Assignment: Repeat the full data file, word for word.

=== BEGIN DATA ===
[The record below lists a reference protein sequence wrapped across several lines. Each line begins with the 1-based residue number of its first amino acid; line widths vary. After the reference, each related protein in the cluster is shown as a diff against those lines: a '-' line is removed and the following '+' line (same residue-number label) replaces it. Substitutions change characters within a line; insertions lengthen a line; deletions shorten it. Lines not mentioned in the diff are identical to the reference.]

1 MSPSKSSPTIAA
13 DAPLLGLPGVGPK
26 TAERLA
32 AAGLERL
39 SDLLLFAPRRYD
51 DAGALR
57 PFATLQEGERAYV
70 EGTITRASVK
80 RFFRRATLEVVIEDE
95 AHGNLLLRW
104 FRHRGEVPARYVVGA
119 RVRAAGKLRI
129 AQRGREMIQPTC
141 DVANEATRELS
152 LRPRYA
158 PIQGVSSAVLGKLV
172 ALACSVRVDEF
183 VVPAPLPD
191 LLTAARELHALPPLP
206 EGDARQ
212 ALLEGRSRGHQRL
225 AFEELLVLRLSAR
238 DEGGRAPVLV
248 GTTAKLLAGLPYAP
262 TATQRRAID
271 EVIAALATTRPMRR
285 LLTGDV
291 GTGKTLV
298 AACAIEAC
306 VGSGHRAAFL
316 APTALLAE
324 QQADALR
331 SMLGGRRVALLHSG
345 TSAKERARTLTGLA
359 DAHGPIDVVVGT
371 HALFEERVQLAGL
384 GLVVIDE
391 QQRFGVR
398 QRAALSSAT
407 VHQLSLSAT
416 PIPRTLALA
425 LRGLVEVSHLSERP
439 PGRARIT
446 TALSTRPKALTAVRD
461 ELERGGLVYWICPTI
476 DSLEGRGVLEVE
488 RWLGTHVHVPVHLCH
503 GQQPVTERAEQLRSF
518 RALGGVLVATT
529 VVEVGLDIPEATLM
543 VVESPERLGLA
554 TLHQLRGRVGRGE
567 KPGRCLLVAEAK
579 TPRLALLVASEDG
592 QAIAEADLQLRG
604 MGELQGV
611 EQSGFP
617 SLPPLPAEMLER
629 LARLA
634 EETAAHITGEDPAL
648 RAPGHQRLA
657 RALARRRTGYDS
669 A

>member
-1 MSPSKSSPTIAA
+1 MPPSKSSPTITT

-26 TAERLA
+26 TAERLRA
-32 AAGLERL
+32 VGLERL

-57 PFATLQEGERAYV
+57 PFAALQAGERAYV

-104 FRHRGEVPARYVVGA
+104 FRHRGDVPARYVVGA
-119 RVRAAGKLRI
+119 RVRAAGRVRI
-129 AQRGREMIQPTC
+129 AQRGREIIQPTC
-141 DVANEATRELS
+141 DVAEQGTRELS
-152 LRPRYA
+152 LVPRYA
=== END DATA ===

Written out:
[The record below lists a reference protein sequence wrapped across several lines. Each line begins with the 1-based residue number of its first amino acid; line widths vary. After the reference, each related protein in the cluster is shown as a diff against those lines: a '-' line is removed and the following '+' line (same residue-number label) replaces it. Substitutions change characters within a line; insertions lengthen a line; deletions shorten it. Lines not mentioned in the diff are identical to the reference.]

1 MSPSKSSPTIAA
13 DAPLLGLPGVGPK
26 TAERLA
32 AAGLERL
39 SDLLLFAPRRYD
51 DAGALR
57 PFATLQEGERAYV
70 EGTITRASVK
80 RFFRRATLEVVIEDE
95 AHGNLLLRW
104 FRHRGEVPARYVVGA
119 RVRAAGKLRI
129 AQRGREMIQPTC
141 DVANEATRELS
152 LRPRYA
158 PIQGVSSAVLGKLV
172 ALACSVRVDEF
183 VVPAPLPD
191 LLTAARELHALPPLP
206 EGDARQ
212 ALLEGRSRGHQRL
225 AFEELLVLRLSAR
238 DEGGRAPVLV
248 GTTAKLLAGLPYAP
262 TATQRRAID
271 EVIAALATTRPMRR
285 LLTGDV
291 GTGKTLV
298 AACAIEAC
306 VGSGHRAAFL
316 APTALLAE
324 QQADALR
331 SMLGGRRVALLHSG
345 TSAKERARTLTGLA
359 DAHGPIDVVVGT
371 HALFEERVQLAGL
384 GLVVIDE
391 QQRFGVR
398 QRAALSSAT
407 VHQLSLSAT
416 PIPRTLALA
425 LRGLVEVSHLSERP
439 PGRARIT
446 TALSTRPKALTAVRD
461 ELERGGLVYWICPTI
476 DSLEGRGVLEVE
488 RWLGTHVHVPVHLCH
503 GQQPVTERAEQLRSF
518 RALGGVLVATT
529 VVEVGLDIPEATLM
543 VVESPERLGLA
554 TLHQLRGRVGRGE
567 KPGRCLLVAEAK
579 TPRLALLVASEDG
592 QAIAEADLQLRG
604 MGELQGV
611 EQSGFP
617 SLPPLPAEMLER
629 LARLA
634 EETAAHITGEDPAL
648 RAPGHQRLA
657 RALARRRTGYDS
669 A

>member
-1 MSPSKSSPTIAA
+1 MPPSKSSPTITT

-26 TAERLA
+26 TAERLRA
-32 AAGLERL
+32 VGLERL

-57 PFATLQEGERAYV
+57 PFAALQAGERAYV

-104 FRHRGEVPARYVVGA
+104 FRHRGDVPARYVVGA
-119 RVRAAGKLRI
+119 RVRAAGRVRI
-129 AQRGREMIQPTC
+129 AQRGREIIQPTC
-141 DVANEATRELS
+141 DVAEQGTRELS
-152 LRPRYA
+152 LVPRYA